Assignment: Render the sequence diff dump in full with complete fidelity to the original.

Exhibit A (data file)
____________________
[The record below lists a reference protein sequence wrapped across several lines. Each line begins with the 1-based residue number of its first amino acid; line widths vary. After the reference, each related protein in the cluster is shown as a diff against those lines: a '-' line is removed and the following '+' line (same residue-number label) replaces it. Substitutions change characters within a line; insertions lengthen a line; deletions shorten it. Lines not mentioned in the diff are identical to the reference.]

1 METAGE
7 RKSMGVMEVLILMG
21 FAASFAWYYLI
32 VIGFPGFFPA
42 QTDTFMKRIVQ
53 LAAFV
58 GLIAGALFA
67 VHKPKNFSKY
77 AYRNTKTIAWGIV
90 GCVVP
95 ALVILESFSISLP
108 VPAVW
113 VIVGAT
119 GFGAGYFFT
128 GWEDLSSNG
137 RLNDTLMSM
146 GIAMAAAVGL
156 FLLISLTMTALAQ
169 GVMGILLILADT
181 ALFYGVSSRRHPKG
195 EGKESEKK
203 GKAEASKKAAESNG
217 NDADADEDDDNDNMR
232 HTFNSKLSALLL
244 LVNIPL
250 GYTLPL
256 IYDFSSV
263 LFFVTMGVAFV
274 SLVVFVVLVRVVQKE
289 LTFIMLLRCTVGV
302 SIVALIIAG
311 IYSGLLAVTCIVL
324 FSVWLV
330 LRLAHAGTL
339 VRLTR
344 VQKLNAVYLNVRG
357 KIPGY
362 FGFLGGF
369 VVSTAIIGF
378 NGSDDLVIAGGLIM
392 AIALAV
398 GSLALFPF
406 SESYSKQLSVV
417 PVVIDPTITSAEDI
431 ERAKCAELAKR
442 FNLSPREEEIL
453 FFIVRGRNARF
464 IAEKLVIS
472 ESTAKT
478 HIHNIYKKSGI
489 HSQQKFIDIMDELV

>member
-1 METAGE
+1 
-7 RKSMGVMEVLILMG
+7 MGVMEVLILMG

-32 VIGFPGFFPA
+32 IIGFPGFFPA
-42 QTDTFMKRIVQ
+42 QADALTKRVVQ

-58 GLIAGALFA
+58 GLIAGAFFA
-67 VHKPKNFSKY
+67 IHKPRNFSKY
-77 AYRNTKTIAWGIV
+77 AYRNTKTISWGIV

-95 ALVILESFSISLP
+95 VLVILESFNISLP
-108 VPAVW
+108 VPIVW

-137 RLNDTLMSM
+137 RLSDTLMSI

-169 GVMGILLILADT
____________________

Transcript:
[The record below lists a reference protein sequence wrapped across several lines. Each line begins with the 1-based residue number of its first amino acid; line widths vary. After the reference, each related protein in the cluster is shown as a diff against those lines: a '-' line is removed and the following '+' line (same residue-number label) replaces it. Substitutions change characters within a line; insertions lengthen a line; deletions shorten it. Lines not mentioned in the diff are identical to the reference.]

1 METAGE
7 RKSMGVMEVLILMG
21 FAASFAWYYLI
32 VIGFPGFFPA
42 QTDTFMKRIVQ
53 LAAFV
58 GLIAGALFA
67 VHKPKNFSKY
77 AYRNTKTIAWGIV
90 GCVVP
95 ALVILESFSISLP
108 VPAVW
113 VIVGAT
119 GFGAGYFFT
128 GWEDLSSNG
137 RLNDTLMSM
146 GIAMAAAVGL
156 FLLISLTMTALAQ
169 GVMGILLILADT
181 ALFYGVSSRRHPKG
195 EGKESEKK
203 GKAEASKKAAESNG
217 NDADADEDDDNDNMR
232 HTFNSKLSALLL
244 LVNIPL
250 GYTLPL
256 IYDFSSV
263 LFFVTMGVAFV
274 SLVVFVVLVRVVQKE
289 LTFIMLLRCTVGV
302 SIVALIIAG
311 IYSGLLAVTCIVL
324 FSVWLV
330 LRLAHAGTL
339 VRLTR
344 VQKLNAVYLNVRG
357 KIPGY
362 FGFLGGF
369 VVSTAIIGF
378 NGSDDLVIAGGLIM
392 AIALAV
398 GSLALFPF
406 SESYSKQLSVV
417 PVVIDPTITSAEDI
431 ERAKCAELAKR
442 FNLSPREEEIL
453 FFIVRGRNARF
464 IAEKLVIS
472 ESTAKT
478 HIHNIYKKSGI
489 HSQQKFIDIMDELV

>member
-1 METAGE
+1 
-7 RKSMGVMEVLILMG
+7 MGVMEVLILMG

-32 VIGFPGFFPA
+32 IIGFPGFFPA
-42 QTDTFMKRIVQ
+42 QADALTKRVVQ

-58 GLIAGALFA
+58 GLIAGAFFA
-67 VHKPKNFSKY
+67 IHKPRNFSKY
-77 AYRNTKTIAWGIV
+77 AYRNTKTISWGIV

-95 ALVILESFSISLP
+95 VLVILESFNISLP
-108 VPAVW
+108 VPIVW

-137 RLNDTLMSM
+137 RLSDTLMSI

-169 GVMGILLILADT